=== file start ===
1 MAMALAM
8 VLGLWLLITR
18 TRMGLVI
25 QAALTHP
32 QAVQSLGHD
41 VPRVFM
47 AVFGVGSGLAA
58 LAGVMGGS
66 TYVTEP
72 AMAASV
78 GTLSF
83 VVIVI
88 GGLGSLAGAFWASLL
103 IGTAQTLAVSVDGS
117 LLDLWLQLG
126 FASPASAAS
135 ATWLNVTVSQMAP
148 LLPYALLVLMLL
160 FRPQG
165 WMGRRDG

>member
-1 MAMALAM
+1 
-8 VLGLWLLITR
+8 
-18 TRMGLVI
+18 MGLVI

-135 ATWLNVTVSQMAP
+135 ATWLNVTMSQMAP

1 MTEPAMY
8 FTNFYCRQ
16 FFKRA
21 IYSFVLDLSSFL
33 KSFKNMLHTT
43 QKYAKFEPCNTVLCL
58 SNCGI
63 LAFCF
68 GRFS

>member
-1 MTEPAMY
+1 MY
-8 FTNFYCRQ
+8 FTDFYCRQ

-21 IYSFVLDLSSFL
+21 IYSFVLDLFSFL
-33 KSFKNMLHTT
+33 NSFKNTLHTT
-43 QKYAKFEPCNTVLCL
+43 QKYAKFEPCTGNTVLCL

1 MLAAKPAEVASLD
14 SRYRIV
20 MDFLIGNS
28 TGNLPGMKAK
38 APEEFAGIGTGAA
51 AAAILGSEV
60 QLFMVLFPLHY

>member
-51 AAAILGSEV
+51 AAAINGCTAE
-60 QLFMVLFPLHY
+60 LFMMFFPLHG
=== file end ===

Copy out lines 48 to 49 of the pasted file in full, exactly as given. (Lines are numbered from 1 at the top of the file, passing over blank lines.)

-43 QKYAKFEPCNTVLCL
+43 QKYAKFEPCTGNTVLCL